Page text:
Bluebird Care has a unique management structure, and all our staff are supported by managers with clearly defi ned roles and responsibilities. We are the only home care provider with a Medical Director – Prof Stephen Lane, Consultant Respiratory and General Physician at AMNCH, Tallaght Hospital, Peamount Hospital and Professor of Respiratory Medicine at Trinity College Dublin, – as part of our extended management team.

The company’s characteristics and strengths include excellence in the provision of person-centred care, which is responsive, flexible and always provided to the highest standards of quality and safety by fully-qualified advanced home care workers and personal assistants.

Care Manager

The care manager must have either a nursing qualification or relevant qualifications in social care, as they have  overall responsibility for the management of the care team. Their duties include: the recruitment and training of staff, undertaking customer assessments, the day-to-day running of the offi ce, and communicating with customers and other healthcare professionals.

Quality assurance is also a key task of the care manager,  as they have responsibility for monitoring standards and maintaining accurate records in preparation for external and internal audits.


Their role is focused on supporting and supervising our staff while they provide care or support services to our customers. Their working background is either in the nursing profession or as a qualified social care worker, with extensive hands-on experience. Supervisors are very involved in ensuring care plans are reviewed and updated as required, and that standards are constantly maintained by the care workers and personal assistants.


Based in the offi ce, the co-ordinator is normally the first point of contact when people phone Bluebird Care. The co-ordinator’s role is very customer and staff focused, as they are tasked with communicating on a daily basis with both staff and our customers. Other duties include preparing the weekly rotas and communicating any changes to customer visits to the relevant staff.

Care Workers

All our care staff are recruited directly and as such must meet the very highest standards. The role of the care worker is very much about delivering personal care and assistance so that our customers can remain independent in the community. All care workers must have a third-level qualifi cation such as a FETAC level 5 in a health-related subject, or be working towards one.

Among the tasks they frequently, but not exclusively, undertake are:

  • Full personal care, including showering and bathing
  • Mobility assistance, including the use of hoists and other equipment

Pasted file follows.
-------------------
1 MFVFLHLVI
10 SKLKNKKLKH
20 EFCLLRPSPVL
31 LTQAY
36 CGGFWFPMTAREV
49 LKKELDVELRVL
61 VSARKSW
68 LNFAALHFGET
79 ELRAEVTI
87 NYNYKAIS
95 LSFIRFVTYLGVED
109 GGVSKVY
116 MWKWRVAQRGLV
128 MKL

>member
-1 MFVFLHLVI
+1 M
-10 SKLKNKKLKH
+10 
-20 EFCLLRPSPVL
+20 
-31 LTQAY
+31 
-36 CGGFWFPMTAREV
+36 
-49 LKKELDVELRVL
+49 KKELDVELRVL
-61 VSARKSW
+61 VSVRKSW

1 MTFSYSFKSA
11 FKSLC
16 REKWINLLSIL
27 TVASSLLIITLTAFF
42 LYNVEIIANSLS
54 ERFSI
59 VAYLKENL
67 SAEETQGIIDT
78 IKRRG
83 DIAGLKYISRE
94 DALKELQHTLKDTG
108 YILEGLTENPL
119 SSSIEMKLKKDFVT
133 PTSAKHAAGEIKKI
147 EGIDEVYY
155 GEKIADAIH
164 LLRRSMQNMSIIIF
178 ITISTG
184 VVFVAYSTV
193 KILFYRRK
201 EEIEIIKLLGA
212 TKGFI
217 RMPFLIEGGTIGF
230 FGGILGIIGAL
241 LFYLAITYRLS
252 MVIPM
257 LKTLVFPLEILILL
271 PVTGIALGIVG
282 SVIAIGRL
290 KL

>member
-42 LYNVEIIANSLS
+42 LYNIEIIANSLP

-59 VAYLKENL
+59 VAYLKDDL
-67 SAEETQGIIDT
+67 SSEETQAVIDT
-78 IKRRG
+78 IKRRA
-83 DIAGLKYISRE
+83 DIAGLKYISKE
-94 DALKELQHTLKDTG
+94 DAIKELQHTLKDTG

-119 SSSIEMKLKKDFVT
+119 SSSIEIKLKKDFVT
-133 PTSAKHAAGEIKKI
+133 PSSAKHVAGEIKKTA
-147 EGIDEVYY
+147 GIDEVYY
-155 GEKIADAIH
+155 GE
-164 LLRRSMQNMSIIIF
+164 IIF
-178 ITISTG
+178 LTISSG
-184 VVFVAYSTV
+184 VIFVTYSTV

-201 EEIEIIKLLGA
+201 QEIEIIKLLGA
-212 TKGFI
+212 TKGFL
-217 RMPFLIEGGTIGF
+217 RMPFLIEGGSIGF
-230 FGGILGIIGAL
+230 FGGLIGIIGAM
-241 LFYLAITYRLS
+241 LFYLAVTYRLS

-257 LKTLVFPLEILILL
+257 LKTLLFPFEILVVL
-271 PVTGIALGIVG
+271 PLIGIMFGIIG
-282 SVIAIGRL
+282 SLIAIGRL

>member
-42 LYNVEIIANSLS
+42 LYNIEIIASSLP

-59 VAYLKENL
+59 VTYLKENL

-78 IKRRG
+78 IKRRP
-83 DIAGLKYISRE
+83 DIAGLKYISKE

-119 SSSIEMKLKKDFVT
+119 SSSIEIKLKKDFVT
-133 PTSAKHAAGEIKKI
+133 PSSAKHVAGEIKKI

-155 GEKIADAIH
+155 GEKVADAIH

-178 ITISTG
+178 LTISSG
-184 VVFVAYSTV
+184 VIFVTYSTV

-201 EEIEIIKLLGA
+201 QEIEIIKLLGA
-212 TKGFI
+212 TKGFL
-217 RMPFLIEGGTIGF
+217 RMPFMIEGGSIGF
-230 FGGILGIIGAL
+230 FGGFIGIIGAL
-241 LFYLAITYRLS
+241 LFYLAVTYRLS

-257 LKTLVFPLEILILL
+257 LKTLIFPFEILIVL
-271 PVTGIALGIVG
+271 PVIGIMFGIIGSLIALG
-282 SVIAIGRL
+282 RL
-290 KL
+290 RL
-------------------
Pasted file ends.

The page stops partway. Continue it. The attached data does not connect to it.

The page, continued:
• Assisting with medication Managing continence and assisting with catheters or stomas
  • Assisting with managing the home, i.e. cooking, cleaning, security
  • Facilitating socialising in the community, e.g. meeting friends, going shopping
  • Aiding attendance at appointments, e.g. hospital or GP
  • Companionship
  • Childcare services, including nanny services

Personal Support Assistant/Rehabilitation Support Assistant

The role of personal support assistants is very different from the traditional role of the care worker. The primary focus here is to work with individuals who have an intellectual or sensory disability, or who may have an acquired brain injury caused by, for example, a stroke or a road traffic accident.

To support people with this type of disability, the personal support assistant can provide a supportive and enabling environment that encourages independent living within the community, allowing people to live their lives as fully as possible and supporting them in all kinds of activities; always, however, with safety and security in mind.

The role of the personal support assistant has many aspects and the work they do can vary from one individual to another. But their principal functions include:

Support with Physical Needs

  • Co-operating with the person in facilitating care/ self-care and daily living requirements
  • Supporting and assisting the individual in maintaining their own homes, clothing and other personal effects (general household duties)
  • Developing an understanding of the person’s specific needs and aspirations, in order to enable them to communicate effectively their wishes and intentions
  • Facilitating mobility within the individual’s own home and in the community
  • Assisting with medication
  • Helping with dietary requirements, such as meal preparation, eating and/or drinking, shopping and supplies management and assisting with healthy eating choices
  • Assisting with all aspects of personal care and continence management

Support with Social, Leisure and Vocational Needs

  • Escorting the person outside of their home as required, so as to promote community involvement
  • Keeping appointments
  • Attending college and supporting the person by taking and writing up notes
  • Promoting the individual’s personal interests and hobbies, or developing new skills
  • Accessing employment and possible voluntary work
  • Assisting with the management of finances, to ensure household bills are paid